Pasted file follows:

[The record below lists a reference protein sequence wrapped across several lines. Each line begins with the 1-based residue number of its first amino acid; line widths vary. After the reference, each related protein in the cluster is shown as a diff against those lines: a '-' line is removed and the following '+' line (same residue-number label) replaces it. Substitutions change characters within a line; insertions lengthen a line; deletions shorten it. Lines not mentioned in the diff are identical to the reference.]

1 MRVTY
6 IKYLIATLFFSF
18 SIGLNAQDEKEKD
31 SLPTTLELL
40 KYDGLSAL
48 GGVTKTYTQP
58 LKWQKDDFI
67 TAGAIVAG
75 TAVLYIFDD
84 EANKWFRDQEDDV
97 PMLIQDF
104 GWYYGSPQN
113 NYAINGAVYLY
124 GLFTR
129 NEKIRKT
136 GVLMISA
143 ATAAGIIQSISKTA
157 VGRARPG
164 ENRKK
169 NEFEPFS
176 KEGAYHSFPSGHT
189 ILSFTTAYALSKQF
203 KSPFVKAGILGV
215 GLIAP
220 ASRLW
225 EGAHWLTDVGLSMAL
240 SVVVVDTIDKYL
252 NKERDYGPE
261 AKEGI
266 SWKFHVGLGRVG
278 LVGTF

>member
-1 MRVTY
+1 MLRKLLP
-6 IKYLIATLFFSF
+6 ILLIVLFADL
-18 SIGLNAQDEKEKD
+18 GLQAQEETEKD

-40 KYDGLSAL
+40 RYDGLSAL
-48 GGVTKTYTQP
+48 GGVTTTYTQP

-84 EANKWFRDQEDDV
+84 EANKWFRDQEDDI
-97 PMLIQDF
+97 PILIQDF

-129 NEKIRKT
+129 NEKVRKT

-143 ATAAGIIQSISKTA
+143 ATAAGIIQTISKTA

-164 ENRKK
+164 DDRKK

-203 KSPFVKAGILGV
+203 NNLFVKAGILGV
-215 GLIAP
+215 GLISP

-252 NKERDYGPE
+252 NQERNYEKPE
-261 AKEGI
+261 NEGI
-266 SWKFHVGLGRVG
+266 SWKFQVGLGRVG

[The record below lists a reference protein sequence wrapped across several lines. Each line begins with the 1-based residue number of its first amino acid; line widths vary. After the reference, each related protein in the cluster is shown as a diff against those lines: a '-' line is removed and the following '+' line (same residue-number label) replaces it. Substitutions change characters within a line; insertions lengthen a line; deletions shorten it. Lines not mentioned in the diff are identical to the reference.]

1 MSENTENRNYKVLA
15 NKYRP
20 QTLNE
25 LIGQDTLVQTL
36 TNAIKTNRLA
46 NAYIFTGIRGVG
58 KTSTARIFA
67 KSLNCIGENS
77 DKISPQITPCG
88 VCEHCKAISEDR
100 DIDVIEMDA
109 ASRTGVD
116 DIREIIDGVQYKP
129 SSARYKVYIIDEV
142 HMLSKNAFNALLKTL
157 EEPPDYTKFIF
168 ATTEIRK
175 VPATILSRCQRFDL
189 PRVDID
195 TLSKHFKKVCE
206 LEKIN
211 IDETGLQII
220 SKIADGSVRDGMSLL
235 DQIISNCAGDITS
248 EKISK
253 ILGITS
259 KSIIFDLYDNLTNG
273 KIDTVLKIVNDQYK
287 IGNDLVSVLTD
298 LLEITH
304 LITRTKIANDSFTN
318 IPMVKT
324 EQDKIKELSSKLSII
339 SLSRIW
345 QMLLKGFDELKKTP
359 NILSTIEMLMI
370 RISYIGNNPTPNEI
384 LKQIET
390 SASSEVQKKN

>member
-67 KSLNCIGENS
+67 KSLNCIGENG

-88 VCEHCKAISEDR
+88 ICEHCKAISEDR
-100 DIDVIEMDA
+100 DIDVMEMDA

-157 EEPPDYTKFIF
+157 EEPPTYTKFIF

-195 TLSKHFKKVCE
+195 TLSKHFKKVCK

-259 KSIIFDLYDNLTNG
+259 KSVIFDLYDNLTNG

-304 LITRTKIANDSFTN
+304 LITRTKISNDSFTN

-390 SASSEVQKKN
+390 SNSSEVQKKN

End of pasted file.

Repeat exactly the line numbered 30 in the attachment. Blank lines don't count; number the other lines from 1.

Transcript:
261 AKEGI